Whitmer said McQueen's thrill-seeking nature was a large part of his psychological makeup and a major trait of Attachment Disorder. "The accepted clinical interpretation is that early developmental psychological experiences-the punitive family life, the inconsistent parenting, the constants of chaos in flux – directly impacts the endocrine system [especially the androgen-estrogen balance, determining male or female secondary sex characteristics], and secondarily, their neurological wiring," Whitmer said. "As they grow older, this renders them under-stimulated from baseline, in comparison to the normal population, and as a consequence, in order to feel ‘normal,' they have to go to extremes and inundate themselves, overload themselves with what the average person would perceive as frightening, dangerous, crazy-making activities. [It's] life on the edge."
McQueen needed racing because it was a great equalizer for him. He had only himself to rely on, and his ego would have to take second place if he wanted to finish in first. Bud Ekins, a racing legend who ran a Triumph dealership on Ventura Boulevard, certainly never thought McQueen walked on water when he came in to inquire about a Triumph 650 cc. "I recognized him from Wanted: Dead or Alive, but I had worked with movie-industry types and certainly didn't look at them through rose-colored glasses," Ekins said in 2006. "Steve wasn't magical or special; he was just a fellow human being. In fact, he was a bit of a nuisance and invariably picky, even with technical matters he did not understand. I think he liked that I didn't give him preferential treatment."
Bud's brother, Dave Ekins, said he thinks their meeting was no accident. "Steve and Bud were both born the same year, and they lived parallel lives – early delinquents graduating into reform school and later self-made men who liked their booze and their talk straight. Of course, they loved their machinery and the freedom of the road. I believe they were destined to find each other."
Their friendship lasted more than two decades, three wives, and hundreds of verbal barbs. If Neile was the seminal female relationship in his life, then Ekins was her male counterpart. "Now, Bud is my friend in the fullest meaning of the word," McQueen once told a reporter. "He's got two kids, and I've got two kids. The old ladies hang around each other. We're pitching our kids off to get married when they grow up."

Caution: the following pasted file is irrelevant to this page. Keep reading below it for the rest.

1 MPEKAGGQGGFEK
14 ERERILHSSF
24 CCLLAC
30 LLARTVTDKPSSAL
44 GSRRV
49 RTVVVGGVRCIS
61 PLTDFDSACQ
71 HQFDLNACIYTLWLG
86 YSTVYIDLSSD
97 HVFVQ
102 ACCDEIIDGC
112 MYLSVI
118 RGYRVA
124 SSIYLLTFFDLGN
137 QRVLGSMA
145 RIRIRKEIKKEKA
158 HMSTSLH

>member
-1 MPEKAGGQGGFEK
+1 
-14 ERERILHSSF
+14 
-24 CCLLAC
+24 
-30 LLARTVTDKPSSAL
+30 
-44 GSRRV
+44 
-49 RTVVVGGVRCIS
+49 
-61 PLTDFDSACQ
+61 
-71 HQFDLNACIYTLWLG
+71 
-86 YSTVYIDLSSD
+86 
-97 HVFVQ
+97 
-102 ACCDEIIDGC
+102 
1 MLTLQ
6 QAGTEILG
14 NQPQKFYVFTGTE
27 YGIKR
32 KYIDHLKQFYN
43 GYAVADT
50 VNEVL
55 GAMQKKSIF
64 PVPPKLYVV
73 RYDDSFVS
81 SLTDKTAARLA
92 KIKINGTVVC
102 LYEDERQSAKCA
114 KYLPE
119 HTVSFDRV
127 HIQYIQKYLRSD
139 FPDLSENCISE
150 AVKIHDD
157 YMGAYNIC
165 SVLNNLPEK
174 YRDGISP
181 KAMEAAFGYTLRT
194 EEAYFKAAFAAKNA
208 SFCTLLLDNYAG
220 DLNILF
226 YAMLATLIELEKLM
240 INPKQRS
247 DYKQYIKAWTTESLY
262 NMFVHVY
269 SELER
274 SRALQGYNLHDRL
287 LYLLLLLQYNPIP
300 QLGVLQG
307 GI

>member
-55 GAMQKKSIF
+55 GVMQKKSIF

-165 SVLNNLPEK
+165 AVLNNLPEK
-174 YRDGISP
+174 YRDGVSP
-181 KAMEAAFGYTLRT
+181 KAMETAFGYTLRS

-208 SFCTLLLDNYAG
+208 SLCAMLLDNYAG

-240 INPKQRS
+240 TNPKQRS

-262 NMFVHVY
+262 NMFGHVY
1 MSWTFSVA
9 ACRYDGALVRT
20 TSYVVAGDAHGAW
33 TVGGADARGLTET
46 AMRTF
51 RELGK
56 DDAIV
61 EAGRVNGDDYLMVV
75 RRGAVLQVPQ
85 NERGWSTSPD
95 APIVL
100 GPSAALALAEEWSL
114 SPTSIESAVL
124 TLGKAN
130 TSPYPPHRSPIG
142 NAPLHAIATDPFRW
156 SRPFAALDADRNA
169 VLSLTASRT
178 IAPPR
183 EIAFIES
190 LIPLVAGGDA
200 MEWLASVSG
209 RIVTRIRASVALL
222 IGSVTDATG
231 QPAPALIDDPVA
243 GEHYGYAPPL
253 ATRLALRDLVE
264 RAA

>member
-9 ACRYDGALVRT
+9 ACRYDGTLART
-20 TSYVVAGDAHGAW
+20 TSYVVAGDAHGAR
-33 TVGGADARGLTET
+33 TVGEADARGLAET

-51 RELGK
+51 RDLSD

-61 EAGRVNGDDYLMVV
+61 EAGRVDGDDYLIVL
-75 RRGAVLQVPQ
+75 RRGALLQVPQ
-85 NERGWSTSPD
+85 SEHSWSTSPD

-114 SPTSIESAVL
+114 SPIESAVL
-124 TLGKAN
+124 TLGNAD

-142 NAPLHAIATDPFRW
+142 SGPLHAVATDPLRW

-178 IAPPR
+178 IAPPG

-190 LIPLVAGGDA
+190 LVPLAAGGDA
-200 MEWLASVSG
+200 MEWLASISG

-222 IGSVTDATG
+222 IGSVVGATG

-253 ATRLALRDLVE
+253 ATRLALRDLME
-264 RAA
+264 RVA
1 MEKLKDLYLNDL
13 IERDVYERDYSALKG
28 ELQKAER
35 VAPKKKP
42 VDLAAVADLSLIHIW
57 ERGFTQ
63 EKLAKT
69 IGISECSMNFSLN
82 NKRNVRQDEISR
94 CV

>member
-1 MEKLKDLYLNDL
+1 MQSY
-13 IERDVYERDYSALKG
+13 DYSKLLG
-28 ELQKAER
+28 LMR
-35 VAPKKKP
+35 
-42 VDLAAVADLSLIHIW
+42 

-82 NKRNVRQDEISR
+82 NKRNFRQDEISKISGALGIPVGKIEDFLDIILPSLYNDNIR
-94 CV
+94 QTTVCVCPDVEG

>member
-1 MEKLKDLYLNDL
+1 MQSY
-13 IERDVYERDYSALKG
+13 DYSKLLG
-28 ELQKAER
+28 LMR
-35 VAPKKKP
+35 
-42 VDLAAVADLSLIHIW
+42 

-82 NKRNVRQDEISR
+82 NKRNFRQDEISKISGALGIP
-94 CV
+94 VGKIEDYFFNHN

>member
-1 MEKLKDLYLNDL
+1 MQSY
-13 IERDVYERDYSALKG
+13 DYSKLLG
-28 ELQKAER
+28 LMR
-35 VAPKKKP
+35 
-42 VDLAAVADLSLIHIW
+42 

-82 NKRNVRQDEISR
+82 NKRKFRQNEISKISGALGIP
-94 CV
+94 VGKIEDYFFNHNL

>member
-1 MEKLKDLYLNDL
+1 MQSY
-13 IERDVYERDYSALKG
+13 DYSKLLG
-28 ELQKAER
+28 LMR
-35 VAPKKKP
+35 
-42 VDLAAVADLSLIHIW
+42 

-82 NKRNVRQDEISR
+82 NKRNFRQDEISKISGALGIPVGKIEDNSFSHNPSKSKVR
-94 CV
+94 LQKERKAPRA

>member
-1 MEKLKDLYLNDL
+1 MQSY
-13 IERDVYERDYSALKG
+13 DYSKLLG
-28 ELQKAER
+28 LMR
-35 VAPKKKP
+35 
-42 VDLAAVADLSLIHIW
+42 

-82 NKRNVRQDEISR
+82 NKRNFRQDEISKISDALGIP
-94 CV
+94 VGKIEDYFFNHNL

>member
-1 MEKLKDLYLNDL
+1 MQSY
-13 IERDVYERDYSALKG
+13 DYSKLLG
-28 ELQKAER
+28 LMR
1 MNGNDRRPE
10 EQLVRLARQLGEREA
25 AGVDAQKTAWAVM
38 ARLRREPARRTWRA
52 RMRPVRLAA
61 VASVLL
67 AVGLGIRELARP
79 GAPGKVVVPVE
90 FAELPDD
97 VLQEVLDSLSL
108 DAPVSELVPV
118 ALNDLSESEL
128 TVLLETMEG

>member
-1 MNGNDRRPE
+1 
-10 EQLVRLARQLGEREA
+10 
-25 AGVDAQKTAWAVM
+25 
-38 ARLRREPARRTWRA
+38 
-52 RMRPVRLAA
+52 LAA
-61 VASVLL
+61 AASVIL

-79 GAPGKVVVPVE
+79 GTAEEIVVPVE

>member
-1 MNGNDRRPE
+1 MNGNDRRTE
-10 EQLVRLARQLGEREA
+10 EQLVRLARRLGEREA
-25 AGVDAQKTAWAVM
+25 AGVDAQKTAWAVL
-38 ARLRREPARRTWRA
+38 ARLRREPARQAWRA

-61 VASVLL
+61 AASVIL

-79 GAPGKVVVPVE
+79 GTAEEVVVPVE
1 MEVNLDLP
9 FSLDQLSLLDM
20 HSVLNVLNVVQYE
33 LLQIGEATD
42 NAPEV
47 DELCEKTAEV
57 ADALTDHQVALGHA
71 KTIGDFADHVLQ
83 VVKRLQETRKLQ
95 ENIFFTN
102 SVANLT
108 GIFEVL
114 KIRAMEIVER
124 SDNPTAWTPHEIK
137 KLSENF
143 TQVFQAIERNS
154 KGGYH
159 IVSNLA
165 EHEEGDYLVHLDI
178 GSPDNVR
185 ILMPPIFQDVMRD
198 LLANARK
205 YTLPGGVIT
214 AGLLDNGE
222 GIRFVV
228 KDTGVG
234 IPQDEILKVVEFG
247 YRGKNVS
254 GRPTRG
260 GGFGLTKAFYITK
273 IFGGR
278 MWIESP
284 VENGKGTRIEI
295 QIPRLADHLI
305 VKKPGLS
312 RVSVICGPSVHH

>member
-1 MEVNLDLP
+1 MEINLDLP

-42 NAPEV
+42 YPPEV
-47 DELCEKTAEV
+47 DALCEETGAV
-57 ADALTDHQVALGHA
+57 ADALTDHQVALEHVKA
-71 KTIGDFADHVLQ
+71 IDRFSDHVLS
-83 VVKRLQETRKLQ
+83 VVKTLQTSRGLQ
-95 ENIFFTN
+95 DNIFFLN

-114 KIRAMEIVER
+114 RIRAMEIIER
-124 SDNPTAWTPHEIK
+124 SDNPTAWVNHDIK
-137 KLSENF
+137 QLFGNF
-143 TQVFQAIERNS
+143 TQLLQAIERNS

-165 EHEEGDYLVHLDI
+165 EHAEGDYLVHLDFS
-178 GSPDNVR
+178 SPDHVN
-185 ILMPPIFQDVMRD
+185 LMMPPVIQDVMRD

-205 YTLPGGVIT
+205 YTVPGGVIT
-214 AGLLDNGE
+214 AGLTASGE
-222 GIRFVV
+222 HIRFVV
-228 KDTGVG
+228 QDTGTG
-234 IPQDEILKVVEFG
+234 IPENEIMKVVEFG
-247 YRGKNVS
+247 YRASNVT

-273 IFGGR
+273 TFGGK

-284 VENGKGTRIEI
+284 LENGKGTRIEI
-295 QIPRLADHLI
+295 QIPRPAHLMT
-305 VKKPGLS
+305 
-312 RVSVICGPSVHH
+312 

Ekins in turn was equally impressed with McQueen's respect for machinery and his innate curiosity. McQueen devoured manuals and history books on bikes and eternally peppered Ekins with questions. "When he got on a motorcycle, he wanted to know the complete history of the bike from the beginning. Why did this company do this? Why did this company do that? Of course, I gave him 30 years' knowledge in a year. He pretty well knew it, too. He was a good student."
McQueen was also an excellent student of the Hollywood game and adapted quickly. McQueen had now generated a great deal of interest in himself from the film industry, and he challenged the conventional wisdom that television actors couldn't make the leap to the silver screen. "I think it's ridiculous to say that somebody from TV can't make it in pictures," McQueen said to reporter Bob Thomas. "The movies have been at a standstill for the past two years. They've got to start moving or else."
Hedda Hopper noted in an April 29, 1959, column that producer Robert Webb (Love Me Tender) bought a property called Terror at Webb's Landing, a gripping kidnap story set deep in the Florida swamps, specifically for McQueen.
"It will star Steve in it later this year when other commitments allow," Hopper wrote. It's possible the item was a plant by McQueen to let CBS know there was interest in him outside of the TV realm, or it was a trick to get more money from his contract. Whatever the case was, CBS wasn't budging. When United Artists producer Walter Mirisch called Hilly Elkins to check on Steve's interest and availability in a new film directed by John Sturges, it was a project McQueen simply couldn't ignore. Nor could he ignore the $65,000 payday. Come hell or high water, McQueen was going to be in that picture.